The Bahamas in Pictures: 15 Beautiful Places to Photograph
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Pictures of The Bahamas are all about color: eye-popping blue water, snow-white sand, kaleidoscopic coral, fiery sunsets, and the rainbow of hues featured in the Junkanoo parade. Zoom in to highlight the details of the underwater sea life and colorful masks. Snap a wide-angle photo to capture the vibrant colors of the Caribbean Sea, the cloud-tufted blue sky, and candy-hued cottages.
From the Abacos and Exumas to Andros and Eleuthera, travel photos showcase the natural beauty of these islands. Bring your camera everywhere you go, so you don't miss any opportunity to capture the top attractions of the Bahamas and other beautiful places to photograph in this tropical paradise.
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1. Cable Beach, New Providence
Soft white sand, blue sky, and striking turquoise water. What more could you want from a beach in the Bahamas? Cable Beach poses brilliantly for that postcard-perfect photo, and even the string of resorts along its shores can't mar its beauty. Photographing it in the middle of the day captures the contrast of the cerulean sky and blue-green water against the dazzling white sand.
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2. Junkanoo, Green Turtle Cay
Every year between Christmas and New Years, the Bahamian islands ignite with Junkanoo celebrations. This infectious parade features colorful masks, creative costumes, and Caribbean rhythms played on pulsating drums. Believed to originate from the celebrations of slaves during their days off over Christmas, Junkanoo is a visual feast for photographers. Zoom in on the masks and costumes to bring the artistry into focus.
3. Eleuthera Island
What could be more romantic than a fishing dock beckoning you to stroll out to a fiery sky at sunset? Magenta mingles with lavender, orange, and gold in this sunset photo on beautiful Eleuthera Island, also known for its pineapple plantations and pink-sand beaches.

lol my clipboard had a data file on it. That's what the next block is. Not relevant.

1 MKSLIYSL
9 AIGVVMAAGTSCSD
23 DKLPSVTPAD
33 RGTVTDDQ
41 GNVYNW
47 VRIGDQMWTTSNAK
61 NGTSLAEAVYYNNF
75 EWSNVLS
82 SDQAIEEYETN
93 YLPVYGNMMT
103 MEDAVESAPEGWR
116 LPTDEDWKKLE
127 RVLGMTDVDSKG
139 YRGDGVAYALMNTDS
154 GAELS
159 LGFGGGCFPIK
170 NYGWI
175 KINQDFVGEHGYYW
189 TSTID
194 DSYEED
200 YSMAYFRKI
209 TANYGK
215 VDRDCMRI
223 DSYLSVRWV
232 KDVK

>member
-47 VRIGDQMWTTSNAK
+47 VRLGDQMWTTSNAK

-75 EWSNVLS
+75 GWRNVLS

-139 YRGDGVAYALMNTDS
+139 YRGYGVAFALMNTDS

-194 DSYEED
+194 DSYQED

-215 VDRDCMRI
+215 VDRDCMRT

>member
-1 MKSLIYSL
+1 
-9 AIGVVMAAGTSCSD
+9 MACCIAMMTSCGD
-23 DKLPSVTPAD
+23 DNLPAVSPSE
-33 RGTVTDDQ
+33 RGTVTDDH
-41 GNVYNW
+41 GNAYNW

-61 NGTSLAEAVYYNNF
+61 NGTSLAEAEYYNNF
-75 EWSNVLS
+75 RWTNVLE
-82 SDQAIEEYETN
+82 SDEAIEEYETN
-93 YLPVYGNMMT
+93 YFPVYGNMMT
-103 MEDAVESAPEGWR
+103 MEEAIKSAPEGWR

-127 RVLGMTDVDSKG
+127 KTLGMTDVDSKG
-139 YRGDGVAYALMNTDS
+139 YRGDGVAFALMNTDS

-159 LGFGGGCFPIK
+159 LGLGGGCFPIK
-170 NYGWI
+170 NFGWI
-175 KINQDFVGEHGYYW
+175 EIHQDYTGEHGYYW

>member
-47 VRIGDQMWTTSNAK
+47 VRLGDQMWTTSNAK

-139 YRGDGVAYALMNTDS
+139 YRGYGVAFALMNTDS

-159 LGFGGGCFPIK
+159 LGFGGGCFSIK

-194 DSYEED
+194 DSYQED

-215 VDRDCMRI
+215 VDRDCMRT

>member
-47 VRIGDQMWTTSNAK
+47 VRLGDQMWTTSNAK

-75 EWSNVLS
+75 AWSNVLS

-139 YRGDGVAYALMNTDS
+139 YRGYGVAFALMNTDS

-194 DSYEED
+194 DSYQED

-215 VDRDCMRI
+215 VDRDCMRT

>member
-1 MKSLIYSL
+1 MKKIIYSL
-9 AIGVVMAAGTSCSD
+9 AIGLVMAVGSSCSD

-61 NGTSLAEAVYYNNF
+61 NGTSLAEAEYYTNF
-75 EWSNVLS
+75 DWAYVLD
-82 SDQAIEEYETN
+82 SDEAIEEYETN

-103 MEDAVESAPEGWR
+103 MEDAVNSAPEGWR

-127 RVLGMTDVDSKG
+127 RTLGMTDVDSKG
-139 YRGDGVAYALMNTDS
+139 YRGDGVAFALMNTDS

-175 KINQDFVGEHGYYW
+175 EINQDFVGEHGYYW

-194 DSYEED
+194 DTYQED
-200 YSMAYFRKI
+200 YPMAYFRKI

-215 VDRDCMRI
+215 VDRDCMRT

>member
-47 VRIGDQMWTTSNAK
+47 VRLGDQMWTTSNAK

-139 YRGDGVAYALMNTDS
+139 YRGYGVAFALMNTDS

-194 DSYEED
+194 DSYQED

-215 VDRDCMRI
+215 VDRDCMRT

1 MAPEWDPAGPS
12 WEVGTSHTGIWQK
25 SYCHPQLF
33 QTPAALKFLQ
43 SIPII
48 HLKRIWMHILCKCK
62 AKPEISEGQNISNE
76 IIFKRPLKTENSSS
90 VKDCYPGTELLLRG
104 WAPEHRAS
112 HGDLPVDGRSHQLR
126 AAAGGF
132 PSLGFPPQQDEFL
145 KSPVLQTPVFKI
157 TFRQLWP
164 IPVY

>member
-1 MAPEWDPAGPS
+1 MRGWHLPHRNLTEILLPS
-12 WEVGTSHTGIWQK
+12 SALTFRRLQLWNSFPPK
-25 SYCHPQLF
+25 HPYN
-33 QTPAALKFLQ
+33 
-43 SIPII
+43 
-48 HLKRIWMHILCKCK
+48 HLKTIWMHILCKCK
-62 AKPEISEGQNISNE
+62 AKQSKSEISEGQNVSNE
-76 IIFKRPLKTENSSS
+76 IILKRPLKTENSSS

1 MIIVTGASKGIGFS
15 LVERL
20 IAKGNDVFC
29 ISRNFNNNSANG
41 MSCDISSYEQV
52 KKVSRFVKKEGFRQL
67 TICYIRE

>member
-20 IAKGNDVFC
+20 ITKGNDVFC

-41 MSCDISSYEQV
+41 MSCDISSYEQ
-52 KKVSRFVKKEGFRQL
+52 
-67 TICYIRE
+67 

4. Big Majors Cay, Exuma: The Swimming Pigs
Pigs may never fly, but they can certainly swim. Capture this comical sight on Big Majors Cay in Exuma. Also known, appropriately, as Pig Beach, this tiny uninhabited island is the perfect place to photograph a quirky slice of island life. These friendly transplanted pigs welcome handouts from boaters as they bob in the shallows, swimming out to greet you like a pack of friendly dogs.
5. Elbow Reef Lighthouse, Elbow Cay
Candy-striped like a giant peppermint stick, Elbow Reef lighthouse is an iconic sight on tiny Elbow Cay in the Abacos. Its red stripes pop against the lush greens and brilliant blue sky, welcoming visitors arriving by ferry to Hope Town. You can climb the 101 steps to admire panoramic views from the 89-foot structure, one of only a few remaining manual beacons in the world. But the best place to photograph it is from the water.
6. Munjack Cay
Aerial views capture the shapes and colors of the peaceful Bahamian Out Islands. And Munjack Cay, also known as ("Nunjack" and "Manjack" Cay) just north of Green Turtle Cay in the Abacos, is no different. From above, you can better appreciate the patterns and hues of the shifting sands as they merge with the crystal green shallows. Lush foliage provides pops of color against the white sand and clear blue sky. If you're lucky, you might even capture the shadowy shapes of green turtles and stingrays in the shallows.